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This stimulating book offers an astute analysis of corporate governance from both a historical and a philosophical point of view. Exploring how the modern corporation developed, from Ancient Rome and the Middle Ages up to the present day, Javier Reyes identifies the strengths and weaknesses of the mainstream theory of the firm as put forward by the law and economics school of thought.
Demystifying the scientific aspirations of neoclassical economics as understood and used by legal scholars, this book offers readers the foundations on which to build their own conception of what corporations are and should be. Reyes argues that by belonging to political philosophy, corporate governance is essentially political, and thus requires a multidisciplinary approach for its study and practice.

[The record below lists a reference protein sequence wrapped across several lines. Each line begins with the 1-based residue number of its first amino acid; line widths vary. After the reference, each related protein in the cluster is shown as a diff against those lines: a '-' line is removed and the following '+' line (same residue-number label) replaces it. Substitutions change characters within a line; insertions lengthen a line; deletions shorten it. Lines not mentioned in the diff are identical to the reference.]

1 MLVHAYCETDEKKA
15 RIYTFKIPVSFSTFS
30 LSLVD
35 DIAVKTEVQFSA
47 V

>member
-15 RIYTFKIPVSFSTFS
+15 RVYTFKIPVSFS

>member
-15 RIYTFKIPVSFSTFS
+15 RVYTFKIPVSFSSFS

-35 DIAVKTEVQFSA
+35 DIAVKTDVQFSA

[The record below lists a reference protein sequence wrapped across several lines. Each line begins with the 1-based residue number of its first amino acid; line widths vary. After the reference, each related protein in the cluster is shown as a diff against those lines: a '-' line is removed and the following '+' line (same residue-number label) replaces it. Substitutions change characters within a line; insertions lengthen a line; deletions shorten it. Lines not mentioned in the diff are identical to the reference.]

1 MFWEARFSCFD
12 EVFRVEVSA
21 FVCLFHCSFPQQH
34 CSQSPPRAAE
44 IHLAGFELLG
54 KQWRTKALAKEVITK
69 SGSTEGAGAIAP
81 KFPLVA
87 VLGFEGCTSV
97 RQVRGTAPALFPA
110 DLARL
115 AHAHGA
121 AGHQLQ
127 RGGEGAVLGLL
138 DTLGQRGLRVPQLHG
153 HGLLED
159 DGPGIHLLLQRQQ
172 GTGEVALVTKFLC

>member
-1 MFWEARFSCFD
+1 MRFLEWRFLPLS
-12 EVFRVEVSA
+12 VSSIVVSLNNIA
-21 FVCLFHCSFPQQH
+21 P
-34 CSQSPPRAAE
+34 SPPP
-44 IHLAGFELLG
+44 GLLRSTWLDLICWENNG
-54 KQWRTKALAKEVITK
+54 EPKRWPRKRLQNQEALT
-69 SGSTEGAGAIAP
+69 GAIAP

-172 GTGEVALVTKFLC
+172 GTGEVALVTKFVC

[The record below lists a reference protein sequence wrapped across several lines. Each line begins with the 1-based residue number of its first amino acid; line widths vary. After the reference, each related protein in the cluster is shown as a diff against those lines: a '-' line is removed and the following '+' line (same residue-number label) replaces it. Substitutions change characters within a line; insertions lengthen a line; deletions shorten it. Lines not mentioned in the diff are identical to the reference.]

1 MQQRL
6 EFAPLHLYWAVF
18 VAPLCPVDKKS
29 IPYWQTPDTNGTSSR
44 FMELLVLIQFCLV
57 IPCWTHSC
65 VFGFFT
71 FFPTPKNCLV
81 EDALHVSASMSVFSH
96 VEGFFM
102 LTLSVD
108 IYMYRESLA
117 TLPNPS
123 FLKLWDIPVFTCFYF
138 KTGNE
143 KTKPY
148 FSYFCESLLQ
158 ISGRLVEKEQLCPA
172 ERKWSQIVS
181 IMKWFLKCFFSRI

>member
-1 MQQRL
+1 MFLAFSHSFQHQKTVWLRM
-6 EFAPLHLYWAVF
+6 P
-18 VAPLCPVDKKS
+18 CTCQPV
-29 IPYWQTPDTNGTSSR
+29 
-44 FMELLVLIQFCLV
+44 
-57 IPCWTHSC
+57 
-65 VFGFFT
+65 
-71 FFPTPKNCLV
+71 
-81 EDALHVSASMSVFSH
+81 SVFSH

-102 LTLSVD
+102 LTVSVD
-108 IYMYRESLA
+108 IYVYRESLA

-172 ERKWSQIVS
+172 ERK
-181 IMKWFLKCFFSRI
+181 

Reframing Corporate Governance will be essential reading for academics and students of company law and corporate governance, especially those interested in entrepreneurship, radical democracy, evolutionary approaches to legal theory and business anthropology. Those interested in corporate social responsibility, business and management, and philosophy will also find this a valuable read.